You see there was reason for confusion about my lineage because Yossele Rosenblatt’s son, Samuel, was a prominent rabbi in Baltimore when I was growing up, and my Dad was a rabbi in nearby Annapolis. But we weren’t related.
When I was a student at Yeshiva University, I took a course in philosophy with the highly respected and much feared professor, Alexander Litman, who at the time was in his 36th year teaching there. On the first day of class he liked to engage in a very high level form of Jewish Geography with the students; he had been at YU so long he had taught brothers, fathers and uncles of many of us.
The professor, whose distinct accent was a mixture of European and The Bronx, was frail in body but strong in intellect and sharp in wit.
On the night of the famous Northeast Blackout of 1965, which plunged 30 million people into the dark for 12 hours, we were in philosophy class when all the power went off.
As we wondered whether it was just our building affected or more widespread, a student looked out the window and reported, “The lights are out in The Bronx.”
“Gentlemen,” Professor Litman said without missing a beat, “the lights have been out in the Bronx for many years.”
In general he enjoyed making us aware of our intellectual limitations. He often picked on one senior in the back of the room, a star of the YU basketball team who was better known for his jump shot than his grasp of philosophical theories.
Professor Litman would ask him tough questions, and when the student had no reply, the teacher would say dismissively, “ach, go dribble.”
Or he would command us to “take out the notebooks” and proceed to offer up a lengthy and obtuse definition of philosophy. When he was finished he would call on one of us and say, “You got that? You understand it now?”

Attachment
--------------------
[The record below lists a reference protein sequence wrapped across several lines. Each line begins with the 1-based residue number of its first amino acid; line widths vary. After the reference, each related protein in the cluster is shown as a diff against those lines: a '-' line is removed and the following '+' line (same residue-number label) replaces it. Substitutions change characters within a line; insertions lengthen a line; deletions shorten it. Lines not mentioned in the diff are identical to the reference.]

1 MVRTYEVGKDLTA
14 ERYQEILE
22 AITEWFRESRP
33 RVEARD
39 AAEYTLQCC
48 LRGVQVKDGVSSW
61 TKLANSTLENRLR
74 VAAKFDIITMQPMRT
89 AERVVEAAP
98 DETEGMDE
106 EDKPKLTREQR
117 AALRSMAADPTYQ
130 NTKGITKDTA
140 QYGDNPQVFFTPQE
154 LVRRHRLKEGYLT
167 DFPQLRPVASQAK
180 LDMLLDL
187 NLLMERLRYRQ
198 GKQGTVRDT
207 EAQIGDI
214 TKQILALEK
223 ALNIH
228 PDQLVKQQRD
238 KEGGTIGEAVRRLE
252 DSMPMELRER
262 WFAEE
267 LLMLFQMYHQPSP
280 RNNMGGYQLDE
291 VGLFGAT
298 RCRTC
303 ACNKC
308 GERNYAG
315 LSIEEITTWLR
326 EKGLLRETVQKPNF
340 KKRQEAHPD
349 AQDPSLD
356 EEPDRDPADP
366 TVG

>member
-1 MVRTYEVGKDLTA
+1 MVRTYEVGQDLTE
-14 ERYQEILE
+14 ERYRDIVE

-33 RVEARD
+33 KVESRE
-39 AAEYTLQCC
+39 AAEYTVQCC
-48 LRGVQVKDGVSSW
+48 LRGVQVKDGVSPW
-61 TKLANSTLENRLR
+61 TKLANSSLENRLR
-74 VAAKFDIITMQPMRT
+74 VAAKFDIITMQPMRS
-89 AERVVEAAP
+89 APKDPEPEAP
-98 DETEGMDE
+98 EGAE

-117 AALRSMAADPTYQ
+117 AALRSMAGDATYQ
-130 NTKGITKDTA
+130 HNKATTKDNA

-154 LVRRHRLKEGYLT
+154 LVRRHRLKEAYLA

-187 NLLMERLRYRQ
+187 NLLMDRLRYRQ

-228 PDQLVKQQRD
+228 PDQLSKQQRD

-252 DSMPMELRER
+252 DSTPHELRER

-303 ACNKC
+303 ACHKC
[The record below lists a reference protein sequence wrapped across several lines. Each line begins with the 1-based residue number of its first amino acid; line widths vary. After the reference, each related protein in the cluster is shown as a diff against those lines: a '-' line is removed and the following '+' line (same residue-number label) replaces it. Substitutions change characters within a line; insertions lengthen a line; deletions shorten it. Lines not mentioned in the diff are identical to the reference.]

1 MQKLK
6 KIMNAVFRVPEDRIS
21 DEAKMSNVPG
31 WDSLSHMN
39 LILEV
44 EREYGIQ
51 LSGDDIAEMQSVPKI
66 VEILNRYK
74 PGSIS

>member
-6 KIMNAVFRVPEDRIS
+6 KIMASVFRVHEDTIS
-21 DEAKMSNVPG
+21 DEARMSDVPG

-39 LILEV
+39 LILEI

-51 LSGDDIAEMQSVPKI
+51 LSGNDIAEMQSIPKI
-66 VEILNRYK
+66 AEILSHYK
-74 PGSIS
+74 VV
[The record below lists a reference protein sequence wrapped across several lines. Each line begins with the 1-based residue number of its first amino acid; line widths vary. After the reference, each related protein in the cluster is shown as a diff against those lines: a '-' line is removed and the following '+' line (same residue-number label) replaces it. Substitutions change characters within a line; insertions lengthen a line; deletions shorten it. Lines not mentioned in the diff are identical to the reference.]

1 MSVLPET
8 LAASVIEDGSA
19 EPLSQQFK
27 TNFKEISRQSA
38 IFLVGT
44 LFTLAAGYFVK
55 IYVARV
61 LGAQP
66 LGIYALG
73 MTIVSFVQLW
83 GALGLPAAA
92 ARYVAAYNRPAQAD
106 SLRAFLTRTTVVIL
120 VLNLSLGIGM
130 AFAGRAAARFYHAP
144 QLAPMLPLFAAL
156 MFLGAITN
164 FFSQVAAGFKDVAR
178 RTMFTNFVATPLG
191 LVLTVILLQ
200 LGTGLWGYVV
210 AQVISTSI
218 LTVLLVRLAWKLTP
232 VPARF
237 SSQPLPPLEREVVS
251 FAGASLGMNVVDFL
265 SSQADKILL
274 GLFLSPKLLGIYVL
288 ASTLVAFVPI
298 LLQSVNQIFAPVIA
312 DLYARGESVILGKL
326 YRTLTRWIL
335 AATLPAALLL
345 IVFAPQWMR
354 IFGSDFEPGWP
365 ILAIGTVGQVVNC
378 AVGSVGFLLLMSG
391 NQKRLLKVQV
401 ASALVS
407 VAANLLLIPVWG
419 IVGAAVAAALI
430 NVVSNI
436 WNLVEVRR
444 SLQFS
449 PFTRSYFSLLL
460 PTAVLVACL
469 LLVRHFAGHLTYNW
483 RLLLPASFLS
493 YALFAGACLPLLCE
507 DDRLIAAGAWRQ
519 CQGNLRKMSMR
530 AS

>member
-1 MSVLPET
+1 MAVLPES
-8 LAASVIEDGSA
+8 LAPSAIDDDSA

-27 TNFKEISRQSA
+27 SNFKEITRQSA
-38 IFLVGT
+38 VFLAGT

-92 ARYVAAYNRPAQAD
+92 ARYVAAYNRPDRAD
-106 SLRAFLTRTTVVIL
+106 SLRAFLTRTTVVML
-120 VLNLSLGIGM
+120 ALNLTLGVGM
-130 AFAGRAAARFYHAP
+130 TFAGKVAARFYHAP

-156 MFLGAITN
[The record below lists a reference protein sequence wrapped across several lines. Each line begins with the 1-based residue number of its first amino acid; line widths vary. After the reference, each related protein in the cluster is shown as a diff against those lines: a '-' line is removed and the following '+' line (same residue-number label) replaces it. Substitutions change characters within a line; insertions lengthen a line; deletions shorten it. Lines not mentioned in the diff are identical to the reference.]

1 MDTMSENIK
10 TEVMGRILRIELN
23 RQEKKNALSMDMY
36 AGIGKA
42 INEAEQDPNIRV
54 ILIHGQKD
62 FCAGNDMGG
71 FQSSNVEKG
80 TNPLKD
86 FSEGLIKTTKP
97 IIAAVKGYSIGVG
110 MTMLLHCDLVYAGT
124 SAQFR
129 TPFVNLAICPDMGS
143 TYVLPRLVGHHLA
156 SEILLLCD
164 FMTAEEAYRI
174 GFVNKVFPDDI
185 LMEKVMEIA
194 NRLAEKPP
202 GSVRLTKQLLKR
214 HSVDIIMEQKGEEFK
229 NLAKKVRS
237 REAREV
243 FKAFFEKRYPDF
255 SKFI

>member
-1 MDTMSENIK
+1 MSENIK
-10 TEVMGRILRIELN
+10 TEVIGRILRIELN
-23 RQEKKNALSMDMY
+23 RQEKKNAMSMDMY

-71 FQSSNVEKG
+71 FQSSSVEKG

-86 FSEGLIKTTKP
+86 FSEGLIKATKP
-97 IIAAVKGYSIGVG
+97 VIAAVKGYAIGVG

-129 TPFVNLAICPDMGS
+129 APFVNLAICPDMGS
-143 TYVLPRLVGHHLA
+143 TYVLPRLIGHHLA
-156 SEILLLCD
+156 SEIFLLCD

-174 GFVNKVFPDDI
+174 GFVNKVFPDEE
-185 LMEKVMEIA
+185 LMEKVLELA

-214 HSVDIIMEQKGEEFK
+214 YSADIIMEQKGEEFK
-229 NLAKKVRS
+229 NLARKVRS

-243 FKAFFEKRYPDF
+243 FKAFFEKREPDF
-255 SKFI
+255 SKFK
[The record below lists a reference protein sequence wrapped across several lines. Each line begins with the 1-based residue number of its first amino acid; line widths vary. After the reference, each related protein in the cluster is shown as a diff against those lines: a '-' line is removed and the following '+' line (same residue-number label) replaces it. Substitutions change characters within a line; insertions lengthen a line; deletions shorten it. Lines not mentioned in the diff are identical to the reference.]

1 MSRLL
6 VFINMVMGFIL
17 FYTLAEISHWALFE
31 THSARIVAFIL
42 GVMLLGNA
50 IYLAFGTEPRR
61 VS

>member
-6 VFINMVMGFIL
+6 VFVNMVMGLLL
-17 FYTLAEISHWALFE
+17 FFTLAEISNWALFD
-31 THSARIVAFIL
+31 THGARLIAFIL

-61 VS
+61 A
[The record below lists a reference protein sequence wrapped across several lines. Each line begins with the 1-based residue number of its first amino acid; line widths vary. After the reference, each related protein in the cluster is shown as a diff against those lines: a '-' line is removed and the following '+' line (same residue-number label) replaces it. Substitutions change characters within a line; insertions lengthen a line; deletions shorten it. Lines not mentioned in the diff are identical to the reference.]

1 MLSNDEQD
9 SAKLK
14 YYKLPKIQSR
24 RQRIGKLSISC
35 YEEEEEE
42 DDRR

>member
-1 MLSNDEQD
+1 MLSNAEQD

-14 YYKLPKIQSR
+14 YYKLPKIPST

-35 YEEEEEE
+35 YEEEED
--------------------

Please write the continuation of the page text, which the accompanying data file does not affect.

He might hear a shaky “I think so,” from the student, and then Professor Litman would stop, smile, and say, “Then you’re a better man than I.”
His point being, I suppose, that philosophy defies simple, spoon-fed definitions.
My moment with the professor goes back to the very first day of class when he was going through each of our name cards and trying to figure out a connection to a former student or someone he knew.
When he called out “Rosenblatt,” I identified myself, and he said, “Are you from Maryland? Is your father a rabbi?”
I answered yes, but had a sinking feeling he was on the wrong track.
“Ah, Rosenblatt, I know your father well, your grandfather was a towering figure. Your father and I studied Ugaritic together at Johns Hopkins with [the famed Biblical scholar] Professor Albright,” and he was off and running, free-associating and warming to the task.
“How is your father?” he finally asked.
“He’s fine,” I said, “but my father’s a rabbi in Annapolis and we’re not related to the rabbi in Baltimore.”
Professor Litman was quiet for a moment, glared at me, looked down at my name card in front of him, looked at me again and then said brusquely, “Rosenblatt, you’ve got the wrong father.”